Image courtesy Mantis Development Corp.
One interesting effort currently making rapid progress is the work of the Universal Media Element Library (UMEL) Working Group of the VRML consortium. In simple terms the idea is to create a library of high quality multi-media objects that can be accessed over the web and/or locally. These objects or elements will consist of sounds, 3D objects, textures and probably a few other things. Aaron Walsh the chair of this Working Group (and head cheerleader) has to his credit garnered a significant amount of attention and press for this work. The effort of this group is also quite significant as a way of giving small content creators a well established cheap source of high-quality multi-media elements for use in their virtual worlds. VRML Clip art has been around for quite some time but the establishment of an officially sanctioned collection will enable the use of URNs for more stable sources.
In a recent notice sent to several Working Groups Aaron Walsh chair of the UMEL Working Group provided the following information:
While it's tempting to think of the Universal Media Element Library (UMEL) as simply an open 3D library similar to proprietary ones now commonly available through VRML and Java3D authoring tools, it has a very important design feature worth calling attention to:
Textures, Sounds and 3D objects that make up the UMEL are locally resident, meaning they're *NOT* fetched from the net, but instead are retrieved directly from the user's hard drive, CD-ROM, video card, ROM, or set-top box hardware depending on installation.
Once the library is installed NO MEDIA IS TRANSFERRED OVER THE WEB from that point on. As a result, only the 3D model needs to come across the wire; the media that UMEL-savvy worlds reference are pulled directly from the user's hard drive (or alternate local storage device depending on installation). This simple but powerful design feature hinges off a rarely-used technology already accommodated in the VRML2.0 specification: Uniform Resource Names (URNs).
With UMEL you can take a traditional 3D model and turn it into a multi megabyte, media-rich, spec compliant world by adding only a few extra lines of code (a URN that corresponds to each piece of media you want to use). Authors can quickly and easily tap into a freely available, cross-platform library of professionally developed media. But most importantly the model is the ONLY thing that comes over the wire since the media resides on the user's system, meaning giant multinomial media saturated worlds full of textures, sounds and pre-made 3D objects are easily delivered over network connections as slow as dial-up modems.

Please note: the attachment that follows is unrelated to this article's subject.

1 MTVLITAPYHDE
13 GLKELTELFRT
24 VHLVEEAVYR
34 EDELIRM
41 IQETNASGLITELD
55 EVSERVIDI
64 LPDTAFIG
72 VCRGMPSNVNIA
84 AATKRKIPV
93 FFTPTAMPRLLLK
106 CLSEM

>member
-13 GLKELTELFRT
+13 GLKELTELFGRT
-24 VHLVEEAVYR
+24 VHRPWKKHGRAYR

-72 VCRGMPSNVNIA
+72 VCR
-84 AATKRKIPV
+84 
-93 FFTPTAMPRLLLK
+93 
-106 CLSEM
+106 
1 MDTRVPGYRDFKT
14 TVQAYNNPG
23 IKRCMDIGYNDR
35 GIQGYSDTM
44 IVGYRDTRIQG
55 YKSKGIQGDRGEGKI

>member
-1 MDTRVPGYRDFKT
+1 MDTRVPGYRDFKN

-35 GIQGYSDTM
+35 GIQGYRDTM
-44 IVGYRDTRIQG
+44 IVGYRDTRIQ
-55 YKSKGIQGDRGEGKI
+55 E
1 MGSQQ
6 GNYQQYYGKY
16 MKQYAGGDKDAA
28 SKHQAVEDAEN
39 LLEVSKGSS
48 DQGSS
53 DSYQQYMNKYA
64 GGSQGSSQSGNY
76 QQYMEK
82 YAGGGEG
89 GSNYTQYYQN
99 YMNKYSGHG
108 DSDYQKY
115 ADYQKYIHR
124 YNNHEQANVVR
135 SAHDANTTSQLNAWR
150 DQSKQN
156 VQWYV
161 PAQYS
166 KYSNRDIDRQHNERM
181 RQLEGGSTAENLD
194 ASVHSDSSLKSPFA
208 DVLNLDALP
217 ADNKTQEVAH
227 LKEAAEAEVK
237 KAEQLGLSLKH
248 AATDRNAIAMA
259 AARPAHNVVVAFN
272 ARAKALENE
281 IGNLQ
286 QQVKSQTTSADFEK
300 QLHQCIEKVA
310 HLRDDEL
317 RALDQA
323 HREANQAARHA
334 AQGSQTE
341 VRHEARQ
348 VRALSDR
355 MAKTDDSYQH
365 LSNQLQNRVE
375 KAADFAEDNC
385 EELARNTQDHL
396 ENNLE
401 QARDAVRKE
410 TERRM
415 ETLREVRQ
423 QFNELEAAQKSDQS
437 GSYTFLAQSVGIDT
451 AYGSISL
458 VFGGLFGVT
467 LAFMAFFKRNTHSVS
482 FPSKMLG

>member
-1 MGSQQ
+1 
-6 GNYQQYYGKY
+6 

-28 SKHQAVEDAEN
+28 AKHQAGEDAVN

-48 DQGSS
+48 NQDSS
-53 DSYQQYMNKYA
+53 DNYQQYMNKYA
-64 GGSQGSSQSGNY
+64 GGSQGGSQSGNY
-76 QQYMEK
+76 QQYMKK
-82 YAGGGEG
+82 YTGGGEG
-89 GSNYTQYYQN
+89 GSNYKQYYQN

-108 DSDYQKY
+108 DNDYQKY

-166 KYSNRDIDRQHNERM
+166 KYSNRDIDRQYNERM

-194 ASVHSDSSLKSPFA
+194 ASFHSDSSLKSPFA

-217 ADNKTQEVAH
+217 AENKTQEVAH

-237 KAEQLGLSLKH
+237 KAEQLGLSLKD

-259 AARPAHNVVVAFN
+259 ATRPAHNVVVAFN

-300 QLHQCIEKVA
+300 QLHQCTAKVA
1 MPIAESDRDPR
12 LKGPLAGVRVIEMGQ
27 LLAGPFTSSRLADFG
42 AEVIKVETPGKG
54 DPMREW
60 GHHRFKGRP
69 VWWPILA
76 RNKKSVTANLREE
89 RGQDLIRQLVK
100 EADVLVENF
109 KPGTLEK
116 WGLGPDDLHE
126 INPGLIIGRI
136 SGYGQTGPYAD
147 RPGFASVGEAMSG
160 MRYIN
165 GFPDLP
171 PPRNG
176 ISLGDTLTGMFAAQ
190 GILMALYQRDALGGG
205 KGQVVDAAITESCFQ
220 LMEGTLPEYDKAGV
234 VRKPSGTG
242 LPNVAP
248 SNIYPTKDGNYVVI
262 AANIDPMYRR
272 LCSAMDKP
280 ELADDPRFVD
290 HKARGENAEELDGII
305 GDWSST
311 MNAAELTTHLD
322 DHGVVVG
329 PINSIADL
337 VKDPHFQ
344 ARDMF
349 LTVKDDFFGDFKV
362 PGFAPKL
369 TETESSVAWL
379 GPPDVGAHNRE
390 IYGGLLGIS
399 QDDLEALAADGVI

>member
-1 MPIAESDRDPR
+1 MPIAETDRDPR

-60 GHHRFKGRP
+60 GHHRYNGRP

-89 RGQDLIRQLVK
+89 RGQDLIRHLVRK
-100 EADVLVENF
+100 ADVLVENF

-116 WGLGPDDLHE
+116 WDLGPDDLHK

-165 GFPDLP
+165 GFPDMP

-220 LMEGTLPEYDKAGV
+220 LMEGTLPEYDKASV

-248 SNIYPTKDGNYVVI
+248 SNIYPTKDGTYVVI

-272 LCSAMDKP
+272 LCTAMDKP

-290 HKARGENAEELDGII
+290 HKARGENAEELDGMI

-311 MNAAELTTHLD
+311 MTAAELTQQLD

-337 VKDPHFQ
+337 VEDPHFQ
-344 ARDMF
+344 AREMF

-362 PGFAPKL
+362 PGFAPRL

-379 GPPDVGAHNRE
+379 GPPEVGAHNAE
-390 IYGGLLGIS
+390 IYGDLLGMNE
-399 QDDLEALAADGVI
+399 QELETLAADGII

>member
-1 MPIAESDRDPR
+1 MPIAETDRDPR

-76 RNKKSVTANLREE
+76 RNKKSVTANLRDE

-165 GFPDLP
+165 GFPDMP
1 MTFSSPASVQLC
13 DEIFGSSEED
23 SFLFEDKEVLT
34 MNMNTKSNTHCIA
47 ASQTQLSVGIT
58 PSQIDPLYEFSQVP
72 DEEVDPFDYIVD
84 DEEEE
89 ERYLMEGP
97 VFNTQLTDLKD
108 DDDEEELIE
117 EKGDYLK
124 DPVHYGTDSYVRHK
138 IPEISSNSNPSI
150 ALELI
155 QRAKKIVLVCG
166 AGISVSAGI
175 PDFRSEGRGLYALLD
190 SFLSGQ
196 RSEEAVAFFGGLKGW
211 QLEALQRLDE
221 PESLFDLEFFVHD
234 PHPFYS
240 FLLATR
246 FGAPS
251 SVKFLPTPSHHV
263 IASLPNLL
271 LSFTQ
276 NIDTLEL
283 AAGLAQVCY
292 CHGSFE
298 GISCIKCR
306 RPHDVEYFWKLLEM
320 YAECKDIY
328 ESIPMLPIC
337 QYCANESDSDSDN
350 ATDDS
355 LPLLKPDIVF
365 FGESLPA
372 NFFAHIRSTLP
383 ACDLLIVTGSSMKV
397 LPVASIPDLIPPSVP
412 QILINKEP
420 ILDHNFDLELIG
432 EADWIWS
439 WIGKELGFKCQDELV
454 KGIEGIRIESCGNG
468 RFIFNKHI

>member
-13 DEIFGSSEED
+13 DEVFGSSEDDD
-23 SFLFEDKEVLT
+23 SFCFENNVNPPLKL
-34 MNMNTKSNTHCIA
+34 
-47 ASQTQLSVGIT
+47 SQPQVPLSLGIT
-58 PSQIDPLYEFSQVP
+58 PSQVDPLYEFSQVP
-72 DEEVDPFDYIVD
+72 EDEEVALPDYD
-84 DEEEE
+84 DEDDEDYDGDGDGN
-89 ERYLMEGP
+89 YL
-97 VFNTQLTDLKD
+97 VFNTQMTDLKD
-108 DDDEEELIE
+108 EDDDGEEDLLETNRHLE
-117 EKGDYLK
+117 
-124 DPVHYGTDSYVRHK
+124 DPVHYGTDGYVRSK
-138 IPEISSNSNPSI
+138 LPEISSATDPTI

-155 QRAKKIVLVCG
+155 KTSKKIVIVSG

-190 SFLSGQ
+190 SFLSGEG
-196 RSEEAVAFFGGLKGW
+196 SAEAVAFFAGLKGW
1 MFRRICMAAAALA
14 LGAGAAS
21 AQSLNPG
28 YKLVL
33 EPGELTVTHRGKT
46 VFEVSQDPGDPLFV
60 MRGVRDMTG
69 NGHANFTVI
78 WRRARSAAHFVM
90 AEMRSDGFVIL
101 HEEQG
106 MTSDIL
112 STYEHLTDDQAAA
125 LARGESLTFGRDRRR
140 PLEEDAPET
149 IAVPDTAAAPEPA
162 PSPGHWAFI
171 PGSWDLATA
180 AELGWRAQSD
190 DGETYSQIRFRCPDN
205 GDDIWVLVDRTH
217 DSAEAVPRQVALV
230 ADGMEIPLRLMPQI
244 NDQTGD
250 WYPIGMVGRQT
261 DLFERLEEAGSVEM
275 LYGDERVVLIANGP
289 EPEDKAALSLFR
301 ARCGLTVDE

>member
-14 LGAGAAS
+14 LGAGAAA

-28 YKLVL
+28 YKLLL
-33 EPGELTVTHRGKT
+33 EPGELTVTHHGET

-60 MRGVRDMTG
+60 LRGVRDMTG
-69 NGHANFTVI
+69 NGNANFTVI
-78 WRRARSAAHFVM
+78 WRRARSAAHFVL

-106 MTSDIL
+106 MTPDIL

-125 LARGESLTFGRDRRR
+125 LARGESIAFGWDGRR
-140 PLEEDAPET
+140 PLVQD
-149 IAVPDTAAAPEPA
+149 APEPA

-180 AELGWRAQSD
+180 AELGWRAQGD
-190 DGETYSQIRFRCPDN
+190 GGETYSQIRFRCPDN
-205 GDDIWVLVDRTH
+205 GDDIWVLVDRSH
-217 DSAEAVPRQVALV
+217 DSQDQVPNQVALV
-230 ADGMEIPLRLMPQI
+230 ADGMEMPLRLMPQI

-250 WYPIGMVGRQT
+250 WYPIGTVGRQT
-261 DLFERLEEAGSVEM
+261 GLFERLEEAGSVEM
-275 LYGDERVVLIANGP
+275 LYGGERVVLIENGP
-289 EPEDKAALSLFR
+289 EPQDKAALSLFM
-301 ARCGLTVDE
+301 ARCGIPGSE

Visit the UMEL home page for details, screenshots, technical papers and prototypes: http://www.vrml.org/WorkingGroups/vrml-umel/
It's also important to note that UMEL isn't restricted to online 3D. Traditional applications can also tap into the library, offering a consistent, cross-platform suite of media building blocks to a wide range of authors and developers. One of the first traditional applications to benefit from UMEL will be Living Desktop (http://www.LivingDesktop.com), an automated desktop artwork (wallpaper) utility. However, I suspect the library will also be used by Web page developers, game developers, multimedia, graphics and presentation tools and many others after it takes root in the Web3D community.
If you're interested in deciding what textures, sounds and 3D objects make it into the final library (due for launch at VRML99 in February, and further rollout at Sun's JavaOne conference later in '99), please join our "Content Review" list (sign-up info is at the bottom of our home page). We've already received over 1,000 textures for possible inclusion in the library, and will begin collecting sounds and 3D objects in December. Please join us in deciding which of these pieces of content the UMEL will contain when it ships this coming February.
With best regards,
Aaron Walsh http://www.mantiscorp.com/people/aew/
Chair, VRML Universal Media Element Library (VRML-UMEL) Working Group http://www.vrml.org/WorkingGroups/vrml-umel/
Co-chair, VRML Intellectual Property Rights (VRML-IPR) Task Group http://www.vrml.org/TaskGroups/vrml-ipr/
To check out progress to the Textures directory. As VRML grows and matures the most important thing needed are tools, techniques and building blocks for the creation of content. The UMEL effort is one more brick in a growing foundation as VRML supports the creation of a useful cyberspace.
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